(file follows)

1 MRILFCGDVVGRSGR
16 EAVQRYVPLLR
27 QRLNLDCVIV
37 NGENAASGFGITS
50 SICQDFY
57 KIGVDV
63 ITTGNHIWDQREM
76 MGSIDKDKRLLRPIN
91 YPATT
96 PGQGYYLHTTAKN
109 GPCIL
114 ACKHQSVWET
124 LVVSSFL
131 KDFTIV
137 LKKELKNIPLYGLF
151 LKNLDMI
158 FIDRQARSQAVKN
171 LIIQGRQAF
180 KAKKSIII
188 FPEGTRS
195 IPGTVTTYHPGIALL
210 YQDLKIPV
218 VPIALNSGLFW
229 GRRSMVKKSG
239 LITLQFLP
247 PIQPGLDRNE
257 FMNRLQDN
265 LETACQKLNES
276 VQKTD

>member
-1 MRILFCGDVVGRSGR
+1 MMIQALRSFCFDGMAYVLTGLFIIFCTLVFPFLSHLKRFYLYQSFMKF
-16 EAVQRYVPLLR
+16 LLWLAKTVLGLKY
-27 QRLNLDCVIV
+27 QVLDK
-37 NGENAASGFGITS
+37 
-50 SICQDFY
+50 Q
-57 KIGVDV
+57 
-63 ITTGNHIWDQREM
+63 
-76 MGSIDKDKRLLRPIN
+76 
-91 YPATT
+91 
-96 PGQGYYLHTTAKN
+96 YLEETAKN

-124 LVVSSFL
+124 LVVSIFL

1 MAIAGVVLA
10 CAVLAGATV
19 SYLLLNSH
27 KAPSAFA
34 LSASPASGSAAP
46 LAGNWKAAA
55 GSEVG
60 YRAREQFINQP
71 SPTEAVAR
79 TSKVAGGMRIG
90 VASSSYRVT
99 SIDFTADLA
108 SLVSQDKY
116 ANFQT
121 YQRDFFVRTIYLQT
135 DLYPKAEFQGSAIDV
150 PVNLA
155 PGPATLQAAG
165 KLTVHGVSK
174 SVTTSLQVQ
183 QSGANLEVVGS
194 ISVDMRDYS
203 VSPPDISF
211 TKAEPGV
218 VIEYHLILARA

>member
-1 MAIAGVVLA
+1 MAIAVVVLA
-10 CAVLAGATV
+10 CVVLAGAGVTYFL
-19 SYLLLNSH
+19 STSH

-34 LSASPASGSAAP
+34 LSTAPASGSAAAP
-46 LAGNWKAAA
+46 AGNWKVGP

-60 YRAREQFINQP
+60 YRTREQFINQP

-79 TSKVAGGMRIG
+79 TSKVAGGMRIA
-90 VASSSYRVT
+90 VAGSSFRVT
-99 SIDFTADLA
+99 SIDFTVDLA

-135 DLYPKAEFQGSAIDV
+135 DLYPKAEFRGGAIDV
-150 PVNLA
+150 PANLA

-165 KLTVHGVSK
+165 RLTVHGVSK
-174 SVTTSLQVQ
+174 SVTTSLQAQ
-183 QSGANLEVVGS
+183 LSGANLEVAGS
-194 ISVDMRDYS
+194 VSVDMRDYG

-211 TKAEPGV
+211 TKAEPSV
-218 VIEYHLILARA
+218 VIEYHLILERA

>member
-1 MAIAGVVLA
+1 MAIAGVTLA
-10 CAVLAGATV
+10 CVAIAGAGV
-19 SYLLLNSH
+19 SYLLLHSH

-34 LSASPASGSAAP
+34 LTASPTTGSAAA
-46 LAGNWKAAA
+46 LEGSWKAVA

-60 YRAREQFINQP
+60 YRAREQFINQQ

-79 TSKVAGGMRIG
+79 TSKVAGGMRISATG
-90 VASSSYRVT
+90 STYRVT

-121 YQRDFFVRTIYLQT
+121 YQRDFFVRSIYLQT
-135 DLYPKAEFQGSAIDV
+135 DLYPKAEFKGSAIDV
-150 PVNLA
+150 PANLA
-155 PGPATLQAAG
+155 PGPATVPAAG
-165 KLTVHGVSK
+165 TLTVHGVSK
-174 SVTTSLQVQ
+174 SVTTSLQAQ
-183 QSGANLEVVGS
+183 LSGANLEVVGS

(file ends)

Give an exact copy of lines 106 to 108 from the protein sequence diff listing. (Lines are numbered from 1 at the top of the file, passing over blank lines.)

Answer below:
+183 LSGANLEVAGS
-194 ISVDMRDYS
+194 VSVDMRDYG